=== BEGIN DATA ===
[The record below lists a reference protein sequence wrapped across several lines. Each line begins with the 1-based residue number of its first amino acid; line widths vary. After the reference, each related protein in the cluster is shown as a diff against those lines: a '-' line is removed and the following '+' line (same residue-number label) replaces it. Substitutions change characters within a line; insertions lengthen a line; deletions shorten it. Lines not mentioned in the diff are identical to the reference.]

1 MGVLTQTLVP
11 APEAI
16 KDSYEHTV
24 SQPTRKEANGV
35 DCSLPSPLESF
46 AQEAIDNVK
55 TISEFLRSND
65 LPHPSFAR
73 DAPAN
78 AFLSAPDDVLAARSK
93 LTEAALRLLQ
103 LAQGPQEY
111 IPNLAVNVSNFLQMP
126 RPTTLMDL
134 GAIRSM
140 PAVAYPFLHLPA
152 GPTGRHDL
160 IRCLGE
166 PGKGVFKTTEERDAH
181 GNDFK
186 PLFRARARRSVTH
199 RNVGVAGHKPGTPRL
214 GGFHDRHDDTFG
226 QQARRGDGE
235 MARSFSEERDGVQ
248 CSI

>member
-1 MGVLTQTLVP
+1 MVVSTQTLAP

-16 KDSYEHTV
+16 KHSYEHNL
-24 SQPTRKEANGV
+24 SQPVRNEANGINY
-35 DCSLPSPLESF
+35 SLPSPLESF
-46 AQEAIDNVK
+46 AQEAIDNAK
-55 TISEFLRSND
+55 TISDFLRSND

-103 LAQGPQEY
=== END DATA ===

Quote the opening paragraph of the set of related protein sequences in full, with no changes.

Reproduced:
[The record below lists a reference protein sequence wrapped across several lines. Each line begins with the 1-based residue number of its first amino acid; line widths vary. After the reference, each related protein in the cluster is shown as a diff against those lines: a '-' line is removed and the following '+' line (same residue-number label) replaces it. Substitutions change characters within a line; insertions lengthen a line; deletions shorten it. Lines not mentioned in the diff are identical to the reference.]